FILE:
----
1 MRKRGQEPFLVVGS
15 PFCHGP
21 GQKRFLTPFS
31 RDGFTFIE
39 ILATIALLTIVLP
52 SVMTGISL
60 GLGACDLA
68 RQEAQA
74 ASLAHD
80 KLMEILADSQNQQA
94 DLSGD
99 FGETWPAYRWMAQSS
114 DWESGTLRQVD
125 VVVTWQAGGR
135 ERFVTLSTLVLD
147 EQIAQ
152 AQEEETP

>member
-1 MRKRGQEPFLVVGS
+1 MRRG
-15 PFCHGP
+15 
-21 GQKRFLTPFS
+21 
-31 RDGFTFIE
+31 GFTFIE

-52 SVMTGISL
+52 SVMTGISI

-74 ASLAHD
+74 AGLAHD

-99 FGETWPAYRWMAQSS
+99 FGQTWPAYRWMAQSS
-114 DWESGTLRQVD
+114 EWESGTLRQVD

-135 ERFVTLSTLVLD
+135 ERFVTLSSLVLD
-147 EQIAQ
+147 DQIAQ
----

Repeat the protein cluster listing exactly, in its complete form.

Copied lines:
1 MRKRGQEPFLVVGS
15 PFCHGP
21 GQKRFLTPFS
31 RDGFTFIE
39 ILATIALLTIVLP
52 SVMTGISL
60 GLGACDLA
68 RQEAQA
74 ASLAHD
80 KLMEILADSQNQQA
94 DLSGD
99 FGETWPAYRWMAQSS
114 DWESGTLRQVD
125 VVVTWQAGGR
135 ERFVTLSTLVLD
147 EQIAQ
152 AQEEETP

>member
-1 MRKRGQEPFLVVGS
+1 MRRG
-15 PFCHGP
+15 
-21 GQKRFLTPFS
+21 
-31 RDGFTFIE
+31 GFTFIE

-52 SVMTGISL
+52 SVMTGISI

-74 ASLAHD
+74 AGLAHD

-99 FGETWPAYRWMAQSS
+99 FGQTWPAYRWMAQSS
-114 DWESGTLRQVD
+114 EWESGTLRQVD

-135 ERFVTLSTLVLD
+135 ERFVTLSSLVLD
-147 EQIAQ
+147 DQIAQ